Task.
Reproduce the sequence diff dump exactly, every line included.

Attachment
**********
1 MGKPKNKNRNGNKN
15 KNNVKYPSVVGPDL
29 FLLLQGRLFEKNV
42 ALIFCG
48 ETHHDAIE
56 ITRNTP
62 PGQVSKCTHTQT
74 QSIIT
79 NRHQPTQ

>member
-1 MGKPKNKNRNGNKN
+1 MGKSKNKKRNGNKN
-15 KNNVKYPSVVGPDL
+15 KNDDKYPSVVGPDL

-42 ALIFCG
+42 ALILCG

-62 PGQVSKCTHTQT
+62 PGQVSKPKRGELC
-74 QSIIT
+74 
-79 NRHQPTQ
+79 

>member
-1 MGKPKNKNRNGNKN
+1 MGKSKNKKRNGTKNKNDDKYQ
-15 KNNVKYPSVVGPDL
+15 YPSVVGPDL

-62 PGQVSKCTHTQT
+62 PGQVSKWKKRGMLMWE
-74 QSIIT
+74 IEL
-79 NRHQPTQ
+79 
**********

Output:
1 MGKPKNKNRNGNKN
15 KNNVKYPSVVGPDL
29 FLLLQGRLFEKNV
42 ALIFCG
48 ETHHDAIE
56 ITRNTP
62 PGQVSKCTHTQT
74 QSIIT
79 NRHQPTQ

>member
-1 MGKPKNKNRNGNKN
+1 MGKSKNKKRNGNKN
-15 KNNVKYPSVVGPDL
+15 KNDDKYPSVVGPDL

-42 ALIFCG
+42 ALILCG

-62 PGQVSKCTHTQT
+62 PGQVSKPKRGELC
-74 QSIIT
+74 
-79 NRHQPTQ
+79 

>member
-1 MGKPKNKNRNGNKN
+1 MGKSKNKKRNGTKNKNDDKYQ
-15 KNNVKYPSVVGPDL
+15 YPSVVGPDL

-62 PGQVSKCTHTQT
+62 PGQVSKWKKRGMLMWE
-74 QSIIT
+74 IEL
-79 NRHQPTQ
+79 